# Integral Question

1. Apr 5, 2009

### Murray_TheDog

I am new to this forum, please bear with me.

1. The problem statement, all variables and given/known data

dy/dx=xcos^2(x)

3. The attempt at a solution

I've already gotten cos^2(x)=1/2(cos2X) but I don't know what to do with that.

1. The problem statement, all variables and given/known data

2. Relevant equations

3. The attempt at a solution

2. Apr 5, 2009

### Cyosis

You made a mistake applying the double angle formula, it should be $\cos^2 x=\frac{1}{2}(\cos 2x + 1)$. Now use integration by parts to get rid of the x.

Last edited: Apr 5, 2009
3. Apr 5, 2009

### Murray_TheDog

Yes, I typed in the D.A. formula wrong. I had it right on my paper though. We have not gotten to integration by parts yet. Is there another way of doing this with a u-substitution?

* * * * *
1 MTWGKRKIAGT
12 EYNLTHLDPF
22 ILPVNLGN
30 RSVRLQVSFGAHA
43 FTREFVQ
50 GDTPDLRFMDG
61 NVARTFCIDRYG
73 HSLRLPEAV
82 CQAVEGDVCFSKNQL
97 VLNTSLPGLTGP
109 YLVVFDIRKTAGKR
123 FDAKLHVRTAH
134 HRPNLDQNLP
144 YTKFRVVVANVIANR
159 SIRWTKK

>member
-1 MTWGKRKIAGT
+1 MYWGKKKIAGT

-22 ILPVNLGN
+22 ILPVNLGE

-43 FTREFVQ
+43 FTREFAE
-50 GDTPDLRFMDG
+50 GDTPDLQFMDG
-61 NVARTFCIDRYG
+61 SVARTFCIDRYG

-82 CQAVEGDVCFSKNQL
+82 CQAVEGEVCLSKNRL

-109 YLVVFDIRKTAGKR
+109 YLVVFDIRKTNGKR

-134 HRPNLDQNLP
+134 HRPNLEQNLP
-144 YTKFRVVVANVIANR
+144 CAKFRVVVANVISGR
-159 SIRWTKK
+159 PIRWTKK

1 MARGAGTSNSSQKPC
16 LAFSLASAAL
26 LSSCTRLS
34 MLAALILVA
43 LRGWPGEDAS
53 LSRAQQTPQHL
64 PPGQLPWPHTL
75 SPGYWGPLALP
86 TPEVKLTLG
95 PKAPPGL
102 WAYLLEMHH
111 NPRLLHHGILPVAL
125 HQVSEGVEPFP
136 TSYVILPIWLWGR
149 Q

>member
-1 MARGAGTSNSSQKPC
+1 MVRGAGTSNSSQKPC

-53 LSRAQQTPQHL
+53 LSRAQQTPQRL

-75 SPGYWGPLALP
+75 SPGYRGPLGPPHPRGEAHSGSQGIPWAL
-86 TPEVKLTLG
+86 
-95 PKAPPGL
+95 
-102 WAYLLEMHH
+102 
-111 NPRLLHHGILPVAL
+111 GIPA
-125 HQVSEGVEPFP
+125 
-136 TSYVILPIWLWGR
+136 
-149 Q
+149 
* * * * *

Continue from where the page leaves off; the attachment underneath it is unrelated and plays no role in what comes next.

4. Apr 5, 2009

### NBAJam100

Nope, you need integration by parts here.

5. Apr 5, 2009

### n!kofeyn

If you haven't gotten to integration by parts yet, then I would double check that you wrote the problem down correctly. If you are just learning u-substitution, then I think the problem may be
$$\int x\cos (x^2) \,dx$$

The problem that you posted is a typical integration by parts problem.

6. Apr 5, 2009

### Murray_TheDog

Thank You everyone. I feel like I have wasted your valuable time. I did indeed misread the problem. You are correct n!kofeyn, that is exactly what the problem is asking for.

Again, sorry for bothering you all.

7. Apr 5, 2009

### n!kofeyn

You have not wasted our time, nor have you bothered us. We wouldn't bother posting if we felt you were.

There is often confusion on this notation, as it can be unclear whether
$$\cos x^2 = \cos(x^2)$$ or $$\cos x^2 = (\cos x)^2 = \cos^2x$$
(The first is usually what is meant.)

Please continue to post if you have questions!